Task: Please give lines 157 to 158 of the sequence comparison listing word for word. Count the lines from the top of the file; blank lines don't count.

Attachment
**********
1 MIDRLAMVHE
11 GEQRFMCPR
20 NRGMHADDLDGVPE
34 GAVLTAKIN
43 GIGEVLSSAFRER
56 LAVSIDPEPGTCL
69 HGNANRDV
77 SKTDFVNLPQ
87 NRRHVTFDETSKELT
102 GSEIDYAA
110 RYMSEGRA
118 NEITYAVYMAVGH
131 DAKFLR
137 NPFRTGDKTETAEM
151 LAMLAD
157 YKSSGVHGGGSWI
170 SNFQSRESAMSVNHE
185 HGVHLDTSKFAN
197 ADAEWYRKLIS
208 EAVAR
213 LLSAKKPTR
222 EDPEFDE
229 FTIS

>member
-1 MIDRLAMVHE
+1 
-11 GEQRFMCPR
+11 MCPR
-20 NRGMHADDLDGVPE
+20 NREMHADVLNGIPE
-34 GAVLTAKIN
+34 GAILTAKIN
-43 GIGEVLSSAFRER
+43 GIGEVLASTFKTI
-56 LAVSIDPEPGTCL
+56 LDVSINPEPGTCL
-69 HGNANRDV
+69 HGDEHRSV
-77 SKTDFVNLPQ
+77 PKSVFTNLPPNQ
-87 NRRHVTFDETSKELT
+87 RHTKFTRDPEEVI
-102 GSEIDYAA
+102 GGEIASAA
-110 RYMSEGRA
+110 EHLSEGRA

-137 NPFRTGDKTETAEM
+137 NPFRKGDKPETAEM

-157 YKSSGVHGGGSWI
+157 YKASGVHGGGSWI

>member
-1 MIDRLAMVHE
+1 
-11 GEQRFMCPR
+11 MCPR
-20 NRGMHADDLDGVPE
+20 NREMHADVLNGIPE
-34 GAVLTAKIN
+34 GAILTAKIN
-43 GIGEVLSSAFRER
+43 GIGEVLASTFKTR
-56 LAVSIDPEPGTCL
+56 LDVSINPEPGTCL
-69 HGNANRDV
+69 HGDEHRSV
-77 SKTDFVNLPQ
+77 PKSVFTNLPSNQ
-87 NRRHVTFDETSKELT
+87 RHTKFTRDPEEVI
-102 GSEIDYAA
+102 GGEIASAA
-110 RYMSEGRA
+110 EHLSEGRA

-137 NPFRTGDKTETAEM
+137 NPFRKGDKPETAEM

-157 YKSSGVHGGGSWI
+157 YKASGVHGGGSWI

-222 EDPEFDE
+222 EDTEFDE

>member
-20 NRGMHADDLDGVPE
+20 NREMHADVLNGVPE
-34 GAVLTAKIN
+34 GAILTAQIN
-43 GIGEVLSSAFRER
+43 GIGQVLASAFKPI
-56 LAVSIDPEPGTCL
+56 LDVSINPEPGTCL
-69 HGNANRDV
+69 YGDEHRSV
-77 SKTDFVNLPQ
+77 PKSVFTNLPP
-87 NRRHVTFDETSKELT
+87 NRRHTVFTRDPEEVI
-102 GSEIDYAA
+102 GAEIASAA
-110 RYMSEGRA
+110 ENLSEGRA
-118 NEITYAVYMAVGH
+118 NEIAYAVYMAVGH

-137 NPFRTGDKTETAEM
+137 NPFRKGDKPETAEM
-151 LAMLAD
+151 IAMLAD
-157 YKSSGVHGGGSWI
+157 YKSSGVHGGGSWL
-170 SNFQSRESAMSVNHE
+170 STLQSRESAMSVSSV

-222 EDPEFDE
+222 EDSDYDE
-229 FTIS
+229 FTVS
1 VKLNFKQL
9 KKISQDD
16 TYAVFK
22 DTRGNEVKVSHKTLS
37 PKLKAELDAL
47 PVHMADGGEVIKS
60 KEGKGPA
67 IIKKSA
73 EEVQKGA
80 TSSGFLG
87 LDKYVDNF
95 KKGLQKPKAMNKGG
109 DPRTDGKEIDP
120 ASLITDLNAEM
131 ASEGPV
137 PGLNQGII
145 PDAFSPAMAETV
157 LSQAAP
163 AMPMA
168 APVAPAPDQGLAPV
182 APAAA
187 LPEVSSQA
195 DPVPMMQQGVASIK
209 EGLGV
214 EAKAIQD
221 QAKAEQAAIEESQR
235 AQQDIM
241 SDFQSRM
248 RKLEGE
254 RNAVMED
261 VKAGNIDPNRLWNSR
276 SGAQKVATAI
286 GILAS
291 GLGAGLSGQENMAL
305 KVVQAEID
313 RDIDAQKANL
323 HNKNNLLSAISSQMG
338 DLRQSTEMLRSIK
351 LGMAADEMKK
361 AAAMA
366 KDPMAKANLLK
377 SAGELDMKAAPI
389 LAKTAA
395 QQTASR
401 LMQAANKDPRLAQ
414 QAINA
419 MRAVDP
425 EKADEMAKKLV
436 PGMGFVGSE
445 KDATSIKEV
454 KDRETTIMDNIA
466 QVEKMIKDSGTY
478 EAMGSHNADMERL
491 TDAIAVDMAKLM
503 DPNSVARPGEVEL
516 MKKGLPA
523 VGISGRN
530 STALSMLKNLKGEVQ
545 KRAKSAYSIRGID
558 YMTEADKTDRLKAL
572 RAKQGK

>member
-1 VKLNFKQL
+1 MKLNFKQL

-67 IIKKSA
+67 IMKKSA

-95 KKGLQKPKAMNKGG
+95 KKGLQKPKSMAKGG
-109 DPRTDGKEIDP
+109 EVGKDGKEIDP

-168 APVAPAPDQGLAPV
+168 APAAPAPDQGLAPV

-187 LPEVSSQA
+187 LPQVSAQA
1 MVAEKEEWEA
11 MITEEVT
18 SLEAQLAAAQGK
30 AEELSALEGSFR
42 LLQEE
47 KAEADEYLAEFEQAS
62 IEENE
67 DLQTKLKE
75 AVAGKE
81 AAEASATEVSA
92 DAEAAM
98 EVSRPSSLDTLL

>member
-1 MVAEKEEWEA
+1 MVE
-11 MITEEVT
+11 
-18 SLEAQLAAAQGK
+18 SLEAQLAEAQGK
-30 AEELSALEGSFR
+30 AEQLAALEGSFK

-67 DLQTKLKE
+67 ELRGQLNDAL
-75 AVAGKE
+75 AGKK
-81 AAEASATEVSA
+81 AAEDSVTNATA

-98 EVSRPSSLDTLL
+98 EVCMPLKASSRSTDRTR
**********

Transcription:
401 LMQAANKDPRLAQ
414 QAINA